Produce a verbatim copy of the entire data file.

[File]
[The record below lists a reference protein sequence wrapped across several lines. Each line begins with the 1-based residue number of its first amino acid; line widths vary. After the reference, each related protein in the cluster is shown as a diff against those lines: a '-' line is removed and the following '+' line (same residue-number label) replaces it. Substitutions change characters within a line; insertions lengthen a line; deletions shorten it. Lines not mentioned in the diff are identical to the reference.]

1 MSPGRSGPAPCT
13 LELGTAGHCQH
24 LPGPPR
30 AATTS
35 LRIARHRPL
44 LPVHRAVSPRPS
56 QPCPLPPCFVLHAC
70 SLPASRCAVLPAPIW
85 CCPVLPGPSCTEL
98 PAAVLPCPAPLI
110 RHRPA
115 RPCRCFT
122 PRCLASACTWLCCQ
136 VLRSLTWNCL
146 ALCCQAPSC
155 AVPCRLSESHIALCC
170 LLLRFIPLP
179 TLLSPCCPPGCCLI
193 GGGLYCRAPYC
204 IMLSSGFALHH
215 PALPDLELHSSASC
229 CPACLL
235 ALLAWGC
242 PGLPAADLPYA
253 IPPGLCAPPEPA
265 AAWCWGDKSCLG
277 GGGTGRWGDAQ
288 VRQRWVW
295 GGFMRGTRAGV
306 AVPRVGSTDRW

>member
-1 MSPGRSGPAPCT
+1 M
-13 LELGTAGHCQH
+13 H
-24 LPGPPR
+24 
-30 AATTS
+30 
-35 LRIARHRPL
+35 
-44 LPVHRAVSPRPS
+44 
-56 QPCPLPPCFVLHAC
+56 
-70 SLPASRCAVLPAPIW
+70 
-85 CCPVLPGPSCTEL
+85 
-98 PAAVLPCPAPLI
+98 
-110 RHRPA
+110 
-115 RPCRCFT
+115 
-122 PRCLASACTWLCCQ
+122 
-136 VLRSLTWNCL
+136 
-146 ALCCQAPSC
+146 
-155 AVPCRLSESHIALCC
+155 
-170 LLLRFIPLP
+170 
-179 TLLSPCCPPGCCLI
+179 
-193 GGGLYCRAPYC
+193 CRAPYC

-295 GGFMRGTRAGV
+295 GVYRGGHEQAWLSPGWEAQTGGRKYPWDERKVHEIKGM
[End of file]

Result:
[The record below lists a reference protein sequence wrapped across several lines. Each line begins with the 1-based residue number of its first amino acid; line widths vary. After the reference, each related protein in the cluster is shown as a diff against those lines: a '-' line is removed and the following '+' line (same residue-number label) replaces it. Substitutions change characters within a line; insertions lengthen a line; deletions shorten it. Lines not mentioned in the diff are identical to the reference.]

1 MSPGRSGPAPCT
13 LELGTAGHCQH
24 LPGPPR
30 AATTS
35 LRIARHRPL
44 LPVHRAVSPRPS
56 QPCPLPPCFVLHAC
70 SLPASRCAVLPAPIW
85 CCPVLPGPSCTEL
98 PAAVLPCPAPLI
110 RHRPA
115 RPCRCFT
122 PRCLASACTWLCCQ
136 VLRSLTWNCL
146 ALCCQAPSC
155 AVPCRLSESHIALCC
170 LLLRFIPLP
179 TLLSPCCPPGCCLI
193 GGGLYCRAPYC
204 IMLSSGFALHH
215 PALPDLELHSSASC
229 CPACLL
235 ALLAWGC
242 PGLPAADLPYA
253 IPPGLCAPPEPA
265 AAWCWGDKSCLG
277 GGGTGRWGDAQ
288 VRQRWVW
295 GGFMRGTRAGV
306 AVPRVGSTDRW

>member
-1 MSPGRSGPAPCT
+1 M
-13 LELGTAGHCQH
+13 H
-24 LPGPPR
+24 
-30 AATTS
+30 
-35 LRIARHRPL
+35 
-44 LPVHRAVSPRPS
+44 
-56 QPCPLPPCFVLHAC
+56 
-70 SLPASRCAVLPAPIW
+70 
-85 CCPVLPGPSCTEL
+85 
-98 PAAVLPCPAPLI
+98 
-110 RHRPA
+110 
-115 RPCRCFT
+115 
-122 PRCLASACTWLCCQ
+122 
-136 VLRSLTWNCL
+136 
-146 ALCCQAPSC
+146 
-155 AVPCRLSESHIALCC
+155 
-170 LLLRFIPLP
+170 
-179 TLLSPCCPPGCCLI
+179 
-193 GGGLYCRAPYC
+193 CRAPYC

-295 GGFMRGTRAGV
+295 GVYRGGHEQAWLSPGWEAQTGGRKYPWDERKVHEIKGM